Playing escape rooms abroad can be challenging. Here are a few tips to help you enjoy your international puzzling adventures:
The most important thing to keep in mind is language. If you can’t understand the game, you can’t play the game. This should be obvious.
It might be less obvious whether you can play a game in a non-native language. Lisa speaks French, but does she speak French well enough to grasp the nuance of wordplay or riddle? Probably not.
You should email the company before hand to ask if their game is friendly to your language. When we played in Germany, the owner and creator of the game graciously translated everything into English for us.
Translated games can be a bit of a bumpy experience, especially if you’re the first team through in translation. Our host in Germany spoke near perfect English, but mixed up a word or two, which caused a fair amount of confusion for us. (The nuance between “drawer” and “shelf” is a big deal.)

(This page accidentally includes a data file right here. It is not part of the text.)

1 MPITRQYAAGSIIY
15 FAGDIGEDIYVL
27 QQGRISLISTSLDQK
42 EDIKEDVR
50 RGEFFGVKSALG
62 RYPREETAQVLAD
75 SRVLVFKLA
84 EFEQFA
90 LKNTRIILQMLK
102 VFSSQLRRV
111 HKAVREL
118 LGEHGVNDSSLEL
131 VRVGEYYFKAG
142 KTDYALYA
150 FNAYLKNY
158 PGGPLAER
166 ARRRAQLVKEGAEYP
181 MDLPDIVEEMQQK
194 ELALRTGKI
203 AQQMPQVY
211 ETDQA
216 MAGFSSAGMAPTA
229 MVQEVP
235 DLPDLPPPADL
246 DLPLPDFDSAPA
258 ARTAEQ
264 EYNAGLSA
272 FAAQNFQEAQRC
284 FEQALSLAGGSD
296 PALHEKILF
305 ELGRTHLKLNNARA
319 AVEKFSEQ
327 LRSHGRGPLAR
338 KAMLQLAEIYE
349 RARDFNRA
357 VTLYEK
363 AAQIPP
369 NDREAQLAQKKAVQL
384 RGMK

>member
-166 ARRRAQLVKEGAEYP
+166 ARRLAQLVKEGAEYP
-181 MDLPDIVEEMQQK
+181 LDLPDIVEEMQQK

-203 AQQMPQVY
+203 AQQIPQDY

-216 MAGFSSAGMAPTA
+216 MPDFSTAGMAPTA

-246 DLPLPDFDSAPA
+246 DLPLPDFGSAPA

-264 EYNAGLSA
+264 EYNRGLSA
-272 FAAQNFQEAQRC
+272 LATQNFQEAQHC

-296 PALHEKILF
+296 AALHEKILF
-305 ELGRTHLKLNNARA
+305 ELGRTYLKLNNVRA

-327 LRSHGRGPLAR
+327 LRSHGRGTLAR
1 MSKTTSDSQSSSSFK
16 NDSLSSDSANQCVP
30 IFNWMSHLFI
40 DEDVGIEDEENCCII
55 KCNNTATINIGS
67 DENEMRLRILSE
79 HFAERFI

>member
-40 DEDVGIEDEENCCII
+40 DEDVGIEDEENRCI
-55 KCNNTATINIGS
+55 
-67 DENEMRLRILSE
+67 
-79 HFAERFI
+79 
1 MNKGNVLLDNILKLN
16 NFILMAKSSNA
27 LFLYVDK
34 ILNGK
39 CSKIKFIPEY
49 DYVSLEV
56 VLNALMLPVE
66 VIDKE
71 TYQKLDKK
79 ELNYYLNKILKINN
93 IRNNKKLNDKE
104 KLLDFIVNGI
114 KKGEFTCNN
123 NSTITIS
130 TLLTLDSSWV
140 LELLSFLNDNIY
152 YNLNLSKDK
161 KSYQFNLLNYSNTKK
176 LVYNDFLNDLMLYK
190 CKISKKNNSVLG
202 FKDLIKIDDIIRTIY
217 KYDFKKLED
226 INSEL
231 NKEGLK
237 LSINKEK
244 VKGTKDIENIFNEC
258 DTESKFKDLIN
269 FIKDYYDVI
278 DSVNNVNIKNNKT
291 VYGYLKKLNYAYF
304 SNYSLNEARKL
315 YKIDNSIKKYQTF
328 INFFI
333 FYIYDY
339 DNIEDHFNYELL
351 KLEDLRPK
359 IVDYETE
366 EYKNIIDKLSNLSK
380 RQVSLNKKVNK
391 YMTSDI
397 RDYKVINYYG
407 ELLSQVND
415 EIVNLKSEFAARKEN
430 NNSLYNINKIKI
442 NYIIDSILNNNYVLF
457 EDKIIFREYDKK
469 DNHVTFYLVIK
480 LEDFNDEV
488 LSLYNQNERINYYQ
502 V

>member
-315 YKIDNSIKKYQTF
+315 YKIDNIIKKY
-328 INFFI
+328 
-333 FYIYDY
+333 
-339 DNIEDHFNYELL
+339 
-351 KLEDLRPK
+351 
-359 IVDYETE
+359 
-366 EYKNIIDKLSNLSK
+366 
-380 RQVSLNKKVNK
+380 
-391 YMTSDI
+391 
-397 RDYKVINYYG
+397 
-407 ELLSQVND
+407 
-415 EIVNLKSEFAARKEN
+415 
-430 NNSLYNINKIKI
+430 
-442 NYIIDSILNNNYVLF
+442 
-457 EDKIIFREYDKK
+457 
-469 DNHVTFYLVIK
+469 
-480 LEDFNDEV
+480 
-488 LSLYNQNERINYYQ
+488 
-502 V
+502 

This kind of stuff is only a problem if you get upset about it. Relax.
By my observation, in most countries it is customary that all games are private games.
This is not generally the case in the United States, especially in larger cities. I know this vexes many folks who travel to the States and end up locked in a room with a group of strangers.
If you’re concerned about playing with strangers, ask the company if the game is private. If it isn’t, you can either buy all of the tickets for your time slot or ask the company if you can make a deal to reserve the whole room.
Assumed local knowledge
Be it pop culture or car brands icons, occasionally room escape designers assume that “everyone knows who ____ is” or “everyone knows what ____ is.” And while they may be correct about the local crowd, these references are regularly lost on foreigners.
If you’re staring at something and have no idea what it is, ask.